Tuesday, 19 October 2010

Breaking up is never easy

This weekend the F1 circus has a new venue, at the Korean International Circuit in Yeongam. But it turns out that the new facility for the inaugural Korean Grand Prix may if anything be too new. Anticipation of the race had for some months focussed prominently on whether there would be a race at all, with preparation of the track and facilities behind schedule.

Bernie admitted in the Guardian yesterday that until a few weeks ago cancellation of the event was a real possibility: 'Last month I didn’t think it would be finished. And it would have been cancelled then – for sure'.

However, things came together (Bernie's public 'hurry up' of Korea's preparations seemed to concentrate minds) and FIA race director Charlie Whiting approved the track 10 days before the first practice session is scheduled to start. This somewhat stretching the FIA's usual 90 day deadline for such an approval.

This hasn't done a great deal to calm nerves in certain quarters, particularly given that the final layer of track tarmac was laid on 9 October, but 13 days before F1 rubber hits the road. Some therefore doubt the extent to which the tarmac will have 'cured', and will therefore hold up to the rigours that 24 F1 cars (and support events) will impose upon it. Nico Rosberg and Nick Heidfeld among others have aired their concerns publically, such as that the track may break up, as well as that oils used in the construction of the track may not have dissipated, both of which have the potential to make the surface treacherous.

This may of course all be a storm in a teacup, and the weekend may well go off without a hitch. Weather is likely to be mild, rather than intensely hot, which will help the track hold together. Plus, despite the trepidation within the F1 fraternity, most are keeping a lid on their angst, and have trust in Charlie Whiting's judgement on the circuit's suitability as well as his and the FIA's ability to sort problems that do arise.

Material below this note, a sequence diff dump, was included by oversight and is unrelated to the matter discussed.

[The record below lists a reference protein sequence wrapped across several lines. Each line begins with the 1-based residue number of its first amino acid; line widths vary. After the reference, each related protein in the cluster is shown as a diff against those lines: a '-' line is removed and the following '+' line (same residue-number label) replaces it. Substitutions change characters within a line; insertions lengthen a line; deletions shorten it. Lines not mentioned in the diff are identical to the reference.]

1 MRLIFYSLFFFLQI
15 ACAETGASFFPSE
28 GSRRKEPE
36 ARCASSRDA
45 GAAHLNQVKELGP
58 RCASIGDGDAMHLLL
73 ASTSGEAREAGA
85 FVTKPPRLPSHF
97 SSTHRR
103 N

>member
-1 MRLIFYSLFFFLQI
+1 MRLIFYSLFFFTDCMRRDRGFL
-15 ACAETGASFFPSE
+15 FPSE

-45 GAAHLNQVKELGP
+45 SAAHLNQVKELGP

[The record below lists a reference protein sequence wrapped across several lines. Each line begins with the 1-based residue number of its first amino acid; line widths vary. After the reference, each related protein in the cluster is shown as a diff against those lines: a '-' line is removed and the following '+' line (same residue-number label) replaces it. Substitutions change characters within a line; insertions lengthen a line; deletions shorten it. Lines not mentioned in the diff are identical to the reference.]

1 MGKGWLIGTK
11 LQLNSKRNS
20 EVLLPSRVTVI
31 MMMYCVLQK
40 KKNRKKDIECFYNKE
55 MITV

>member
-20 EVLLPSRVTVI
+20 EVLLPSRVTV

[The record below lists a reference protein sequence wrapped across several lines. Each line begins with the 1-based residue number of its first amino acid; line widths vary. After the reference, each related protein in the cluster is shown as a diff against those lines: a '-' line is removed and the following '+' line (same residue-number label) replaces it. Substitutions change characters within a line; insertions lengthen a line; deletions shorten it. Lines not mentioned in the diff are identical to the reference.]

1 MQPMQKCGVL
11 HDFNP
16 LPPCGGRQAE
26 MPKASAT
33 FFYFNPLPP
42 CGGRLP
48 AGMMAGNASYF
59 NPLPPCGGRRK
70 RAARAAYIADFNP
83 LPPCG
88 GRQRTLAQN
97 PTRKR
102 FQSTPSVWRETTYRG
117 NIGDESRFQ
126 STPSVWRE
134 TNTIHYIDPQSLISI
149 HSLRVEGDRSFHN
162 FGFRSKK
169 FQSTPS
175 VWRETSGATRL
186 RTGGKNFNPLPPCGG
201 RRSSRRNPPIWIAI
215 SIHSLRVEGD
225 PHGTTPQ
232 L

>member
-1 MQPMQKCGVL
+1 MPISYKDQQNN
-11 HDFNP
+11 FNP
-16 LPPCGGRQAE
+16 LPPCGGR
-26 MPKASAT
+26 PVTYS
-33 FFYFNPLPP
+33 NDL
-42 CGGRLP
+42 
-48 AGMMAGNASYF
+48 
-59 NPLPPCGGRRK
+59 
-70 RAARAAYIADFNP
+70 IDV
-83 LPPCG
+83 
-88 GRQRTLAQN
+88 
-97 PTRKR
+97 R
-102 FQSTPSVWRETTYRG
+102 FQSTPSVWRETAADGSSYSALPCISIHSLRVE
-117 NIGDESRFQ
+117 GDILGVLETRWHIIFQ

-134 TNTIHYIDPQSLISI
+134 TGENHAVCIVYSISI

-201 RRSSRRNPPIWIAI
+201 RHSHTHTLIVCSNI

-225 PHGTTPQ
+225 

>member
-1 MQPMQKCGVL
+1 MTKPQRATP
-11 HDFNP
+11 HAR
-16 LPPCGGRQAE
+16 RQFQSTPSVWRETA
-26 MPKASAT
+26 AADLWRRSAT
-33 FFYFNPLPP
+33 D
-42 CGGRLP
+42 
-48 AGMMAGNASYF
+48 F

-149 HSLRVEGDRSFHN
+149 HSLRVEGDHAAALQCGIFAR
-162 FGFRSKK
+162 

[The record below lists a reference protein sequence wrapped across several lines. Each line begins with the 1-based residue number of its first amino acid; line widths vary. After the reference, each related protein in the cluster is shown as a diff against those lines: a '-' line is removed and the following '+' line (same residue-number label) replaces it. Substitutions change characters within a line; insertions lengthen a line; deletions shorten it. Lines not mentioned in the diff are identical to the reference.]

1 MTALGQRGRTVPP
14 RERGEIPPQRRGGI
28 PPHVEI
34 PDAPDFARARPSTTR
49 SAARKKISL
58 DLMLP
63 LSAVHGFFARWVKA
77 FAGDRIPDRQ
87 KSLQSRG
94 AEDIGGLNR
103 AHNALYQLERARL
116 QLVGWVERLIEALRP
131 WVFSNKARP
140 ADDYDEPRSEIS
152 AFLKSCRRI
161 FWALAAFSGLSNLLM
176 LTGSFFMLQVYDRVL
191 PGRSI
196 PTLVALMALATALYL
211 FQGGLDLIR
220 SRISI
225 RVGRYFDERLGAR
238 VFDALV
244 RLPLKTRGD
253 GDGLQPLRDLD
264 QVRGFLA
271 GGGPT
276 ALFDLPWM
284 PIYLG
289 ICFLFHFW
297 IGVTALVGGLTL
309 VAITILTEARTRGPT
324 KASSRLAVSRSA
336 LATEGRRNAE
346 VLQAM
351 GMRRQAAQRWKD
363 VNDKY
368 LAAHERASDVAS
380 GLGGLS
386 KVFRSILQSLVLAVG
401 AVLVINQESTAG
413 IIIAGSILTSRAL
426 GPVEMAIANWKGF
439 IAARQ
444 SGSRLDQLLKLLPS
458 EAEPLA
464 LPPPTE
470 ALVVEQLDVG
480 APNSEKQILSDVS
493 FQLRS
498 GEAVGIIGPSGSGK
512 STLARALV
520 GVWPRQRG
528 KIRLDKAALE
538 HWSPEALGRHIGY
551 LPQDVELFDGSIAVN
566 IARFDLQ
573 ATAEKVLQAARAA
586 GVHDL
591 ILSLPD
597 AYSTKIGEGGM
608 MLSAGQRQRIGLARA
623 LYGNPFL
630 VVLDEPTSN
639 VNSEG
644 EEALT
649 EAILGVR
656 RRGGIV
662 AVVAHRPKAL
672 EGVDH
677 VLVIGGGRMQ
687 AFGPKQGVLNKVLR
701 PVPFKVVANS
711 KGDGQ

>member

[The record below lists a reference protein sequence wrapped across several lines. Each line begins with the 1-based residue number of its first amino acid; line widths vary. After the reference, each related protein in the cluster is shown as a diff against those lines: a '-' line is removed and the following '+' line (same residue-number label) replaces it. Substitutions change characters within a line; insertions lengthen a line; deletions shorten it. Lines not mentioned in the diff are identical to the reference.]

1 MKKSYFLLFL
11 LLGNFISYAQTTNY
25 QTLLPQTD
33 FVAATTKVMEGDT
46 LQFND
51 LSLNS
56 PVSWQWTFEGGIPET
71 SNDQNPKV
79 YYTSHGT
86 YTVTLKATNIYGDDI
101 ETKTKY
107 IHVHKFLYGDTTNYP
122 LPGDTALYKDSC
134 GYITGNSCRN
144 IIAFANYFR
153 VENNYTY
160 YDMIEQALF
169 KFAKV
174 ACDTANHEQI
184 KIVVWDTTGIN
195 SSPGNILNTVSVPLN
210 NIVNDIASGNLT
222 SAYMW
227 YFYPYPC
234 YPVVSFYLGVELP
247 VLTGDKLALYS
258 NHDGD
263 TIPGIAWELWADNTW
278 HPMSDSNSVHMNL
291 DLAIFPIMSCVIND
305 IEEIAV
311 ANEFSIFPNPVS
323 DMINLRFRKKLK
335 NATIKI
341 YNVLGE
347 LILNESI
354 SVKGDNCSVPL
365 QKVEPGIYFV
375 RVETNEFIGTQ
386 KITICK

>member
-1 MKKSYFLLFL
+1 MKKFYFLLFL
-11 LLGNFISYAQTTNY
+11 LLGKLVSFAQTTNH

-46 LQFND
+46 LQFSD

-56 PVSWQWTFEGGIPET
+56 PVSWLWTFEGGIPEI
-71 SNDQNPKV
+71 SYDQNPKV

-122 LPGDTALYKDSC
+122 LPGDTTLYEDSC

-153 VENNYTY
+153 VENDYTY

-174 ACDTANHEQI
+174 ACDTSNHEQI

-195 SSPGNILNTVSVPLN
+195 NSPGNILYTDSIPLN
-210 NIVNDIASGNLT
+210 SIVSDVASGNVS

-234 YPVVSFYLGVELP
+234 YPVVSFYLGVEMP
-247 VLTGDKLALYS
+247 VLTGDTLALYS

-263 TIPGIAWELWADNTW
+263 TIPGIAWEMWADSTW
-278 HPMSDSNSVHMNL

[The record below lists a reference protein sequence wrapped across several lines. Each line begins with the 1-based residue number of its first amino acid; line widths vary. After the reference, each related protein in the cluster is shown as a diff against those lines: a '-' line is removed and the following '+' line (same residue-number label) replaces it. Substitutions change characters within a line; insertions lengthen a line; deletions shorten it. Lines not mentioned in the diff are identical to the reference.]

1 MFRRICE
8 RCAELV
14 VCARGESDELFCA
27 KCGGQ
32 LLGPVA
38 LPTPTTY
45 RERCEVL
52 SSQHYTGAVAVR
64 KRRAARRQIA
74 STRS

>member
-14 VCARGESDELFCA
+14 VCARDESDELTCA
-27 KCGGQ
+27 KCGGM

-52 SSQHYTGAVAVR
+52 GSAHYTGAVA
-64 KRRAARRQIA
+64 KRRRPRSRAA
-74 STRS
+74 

However, history contains some warnings. From the advent of large tyres and downforce there have been several examples of problems with the track after tarmac being laid a matter of days before an F1 event. In Zolder '73, Argentina '80, Dallas '84, Spa '85 (the first go at it), the story is the same: rules waived, deadlines missed, problems started.

So what are the lessons of these? Well the first one is that the show is likely to go on regardless of any problems. There is only one example in the history of F1 of a race being postponed, Spa '85, and postponing a European round early in the season (in that case in early June) is a completely different matter to postponing one in Asia in October. The pressure from being set up for a race having hauled equipment halfway across the globe is likely to ensure that some sort of race happens. This was indeed the case in Argentina and Dallas.

Another lesson, on a brighter note, is that once the lights go out the drivers will get on with it as if there was no fuss at all beforehand, and are likely to deliver us a classic motor race. Certainly Argentina in 1980 and Dallas in 1984 have strong claims to being the most exciting and unpredictable races of their respective seasons. As luck would have it, the BBC website has highlights of both races, available here and here.

In a case of extreme track break up, we could have the topsy-turvy situation of the fastest times of the weekend set in first practice on Friday. It could also be the case in qually that drivers will attempt to set times early in each session rather than late.

The race may be attritional (in Argentina there were seven finishers, and in Dallas eight). Having the precision to not wander off line onto the slippery stuff, which is likely to suck you into the scenery, as well as having the ability to improvise and make the best of a situation (qualities that Alan Jones and Keke Rosberg, winners of the Argentina and Dallas races respectively, had in spades) will be vital. I'll leave it to you to decide who in the current field you associate with these qualities, but I'm thinking in the Alonso direction (particularly as this may be a Ferrari track more generally).

Should be one to look forward to.

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